The Boomerang star was inspired to write the piece following the recent controversy surrounding American footballer Ray Rice, who was cut from his team, the Baltimore Ravens, and banned for life from the National Football League on Monday (08Sep14), hours after surveillance footage emerged showing him knocking his now-wife Janay unconscious in an elevator in Atlantic City, New Jersey.
The incident took place in February (14), when Rice was arrested for assault after another brief video showed him dragging his partner's lifeless body out of the elevator.
In the Time piece, Givens claims the memory of her own experiences with domestic violence in the 1980s came rushing back to her as she watched the horrific Rice video, because the incidents were so similar.
She writes, "When I saw the second video of him actually punching Janay Rice unconscious, I thought, this is what happened to me. The only difference was that when I came to, a doorman was carrying me over his shoulder, out of my fiance's apartment, and into a car. I remember what my ex-husband told me later, which was that I bounced off two walls and I then was out."
Givens goes on to reveal how she struggled with "inner turmoil and confusion" as she tried to come to terms with the alleged attack, and insists it's not that easy for battered women to stand up for themselves and leave a relationship.
However, she insists the widespread use of Cctv and social media nowadays is a big win for victims of domestic abuse, because their attackers are less likely to get away with bad behaviour in the digital age.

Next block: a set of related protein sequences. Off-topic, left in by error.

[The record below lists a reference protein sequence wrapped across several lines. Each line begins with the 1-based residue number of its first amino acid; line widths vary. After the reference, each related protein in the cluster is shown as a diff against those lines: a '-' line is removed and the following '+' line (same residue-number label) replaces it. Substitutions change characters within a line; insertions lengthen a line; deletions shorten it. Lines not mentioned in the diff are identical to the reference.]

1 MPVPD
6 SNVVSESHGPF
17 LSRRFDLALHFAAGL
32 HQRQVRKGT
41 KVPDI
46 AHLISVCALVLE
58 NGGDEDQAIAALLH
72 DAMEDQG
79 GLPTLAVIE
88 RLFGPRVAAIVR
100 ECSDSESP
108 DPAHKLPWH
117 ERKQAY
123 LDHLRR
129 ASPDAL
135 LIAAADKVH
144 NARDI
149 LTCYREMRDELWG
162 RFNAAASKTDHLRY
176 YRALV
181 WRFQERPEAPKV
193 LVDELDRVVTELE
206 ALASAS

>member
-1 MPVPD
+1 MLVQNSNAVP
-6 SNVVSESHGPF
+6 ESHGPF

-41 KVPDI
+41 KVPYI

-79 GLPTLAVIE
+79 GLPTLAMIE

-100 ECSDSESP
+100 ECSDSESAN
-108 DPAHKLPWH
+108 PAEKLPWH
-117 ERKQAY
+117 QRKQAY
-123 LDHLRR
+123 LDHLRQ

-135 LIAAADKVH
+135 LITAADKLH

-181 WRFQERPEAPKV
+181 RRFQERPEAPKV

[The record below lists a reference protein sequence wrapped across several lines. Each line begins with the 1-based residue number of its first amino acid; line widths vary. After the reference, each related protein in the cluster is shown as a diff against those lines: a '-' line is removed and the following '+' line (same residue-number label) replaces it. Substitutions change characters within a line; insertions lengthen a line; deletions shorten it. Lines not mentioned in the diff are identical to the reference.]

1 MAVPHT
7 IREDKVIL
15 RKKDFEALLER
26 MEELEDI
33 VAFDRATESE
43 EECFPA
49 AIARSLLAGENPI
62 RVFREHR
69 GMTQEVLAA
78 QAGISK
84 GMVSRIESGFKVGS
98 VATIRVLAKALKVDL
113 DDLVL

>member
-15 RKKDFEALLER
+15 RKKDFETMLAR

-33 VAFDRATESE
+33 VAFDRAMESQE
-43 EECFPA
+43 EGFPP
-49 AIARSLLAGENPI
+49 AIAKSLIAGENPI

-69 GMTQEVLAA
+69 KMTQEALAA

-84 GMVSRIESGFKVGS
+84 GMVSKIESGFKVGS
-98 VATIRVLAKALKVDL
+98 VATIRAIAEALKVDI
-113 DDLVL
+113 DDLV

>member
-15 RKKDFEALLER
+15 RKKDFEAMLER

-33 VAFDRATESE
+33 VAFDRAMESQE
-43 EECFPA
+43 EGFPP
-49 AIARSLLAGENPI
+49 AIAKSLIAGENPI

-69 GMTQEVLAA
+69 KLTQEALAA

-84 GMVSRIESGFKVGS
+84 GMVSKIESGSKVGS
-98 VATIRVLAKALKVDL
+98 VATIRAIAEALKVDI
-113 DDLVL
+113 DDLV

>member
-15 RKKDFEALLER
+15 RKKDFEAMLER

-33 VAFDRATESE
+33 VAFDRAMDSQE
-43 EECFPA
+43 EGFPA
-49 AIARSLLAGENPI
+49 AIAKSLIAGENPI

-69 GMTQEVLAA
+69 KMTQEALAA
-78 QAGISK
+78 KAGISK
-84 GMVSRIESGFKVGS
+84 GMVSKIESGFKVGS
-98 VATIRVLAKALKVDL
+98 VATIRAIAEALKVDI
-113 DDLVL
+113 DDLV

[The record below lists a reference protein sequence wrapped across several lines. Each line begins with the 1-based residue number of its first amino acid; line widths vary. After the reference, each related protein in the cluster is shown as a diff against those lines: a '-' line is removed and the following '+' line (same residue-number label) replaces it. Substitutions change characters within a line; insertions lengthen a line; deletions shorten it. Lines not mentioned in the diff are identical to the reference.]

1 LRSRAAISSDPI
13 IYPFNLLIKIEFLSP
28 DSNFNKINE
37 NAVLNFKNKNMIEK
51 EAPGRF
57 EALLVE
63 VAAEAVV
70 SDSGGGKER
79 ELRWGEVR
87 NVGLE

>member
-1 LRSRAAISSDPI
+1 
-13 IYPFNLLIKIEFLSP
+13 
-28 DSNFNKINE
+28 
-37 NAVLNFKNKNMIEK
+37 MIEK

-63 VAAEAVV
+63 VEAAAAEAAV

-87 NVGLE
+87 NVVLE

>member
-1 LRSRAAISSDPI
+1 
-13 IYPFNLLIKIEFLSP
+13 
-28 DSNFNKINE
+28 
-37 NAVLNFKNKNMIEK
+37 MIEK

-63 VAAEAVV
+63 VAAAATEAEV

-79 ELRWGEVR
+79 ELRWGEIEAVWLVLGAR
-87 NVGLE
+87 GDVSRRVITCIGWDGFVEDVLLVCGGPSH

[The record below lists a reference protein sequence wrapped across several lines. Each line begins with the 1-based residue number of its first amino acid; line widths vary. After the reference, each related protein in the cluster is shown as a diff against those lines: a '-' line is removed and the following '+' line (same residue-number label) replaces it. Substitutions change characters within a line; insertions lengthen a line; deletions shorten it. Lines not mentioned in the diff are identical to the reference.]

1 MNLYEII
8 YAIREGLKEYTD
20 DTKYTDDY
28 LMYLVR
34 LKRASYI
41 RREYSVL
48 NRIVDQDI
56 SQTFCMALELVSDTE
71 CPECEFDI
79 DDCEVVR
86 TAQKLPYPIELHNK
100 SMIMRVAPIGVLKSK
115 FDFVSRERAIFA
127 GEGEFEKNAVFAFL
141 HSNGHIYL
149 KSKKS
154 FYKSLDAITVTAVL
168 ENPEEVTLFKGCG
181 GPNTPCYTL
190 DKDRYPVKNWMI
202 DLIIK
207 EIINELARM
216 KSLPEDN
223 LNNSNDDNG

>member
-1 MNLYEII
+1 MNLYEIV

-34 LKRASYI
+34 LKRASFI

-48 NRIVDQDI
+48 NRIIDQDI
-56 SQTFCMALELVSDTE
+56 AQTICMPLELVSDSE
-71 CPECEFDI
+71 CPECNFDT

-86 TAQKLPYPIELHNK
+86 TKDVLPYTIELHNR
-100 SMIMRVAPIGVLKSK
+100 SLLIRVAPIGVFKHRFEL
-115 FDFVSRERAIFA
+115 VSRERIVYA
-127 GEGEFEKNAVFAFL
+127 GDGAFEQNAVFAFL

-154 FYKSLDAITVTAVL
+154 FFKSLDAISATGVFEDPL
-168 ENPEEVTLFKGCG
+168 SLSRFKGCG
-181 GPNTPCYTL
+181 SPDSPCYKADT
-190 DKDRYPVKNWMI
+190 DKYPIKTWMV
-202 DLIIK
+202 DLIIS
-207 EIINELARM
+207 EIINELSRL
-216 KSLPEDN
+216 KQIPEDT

She continues, "The release of this new video (in the Rice case) is a watershed moment. It's very difficult for people to wrap their minds around the concept of a man actually balling up his fist and hitting a woman. They don't mean to dismiss it, it's just too hard to take in. But the video forces you to take it in. There's no escaping. You can't dance around it, you have to deal with it.
"That's why video really becomes crucial for this cause, the fight against domestic violence. No matter what people are told, it's hard for anyone to believe that a man could do this kind of thing unless they actually see it."
Concluding the article, she adds, "Twenty years later, it is different. We have made progress in this journey of empowerment for women. But we need men to be part of it. We need them to say there can never be hitting. Ever. I've always believed that when men stand up things will change, and now a football team is saying this behavior, this violence is wrong. We're still in the middle of this fight, but this moment, this video, will change things. We just have to keep at it."
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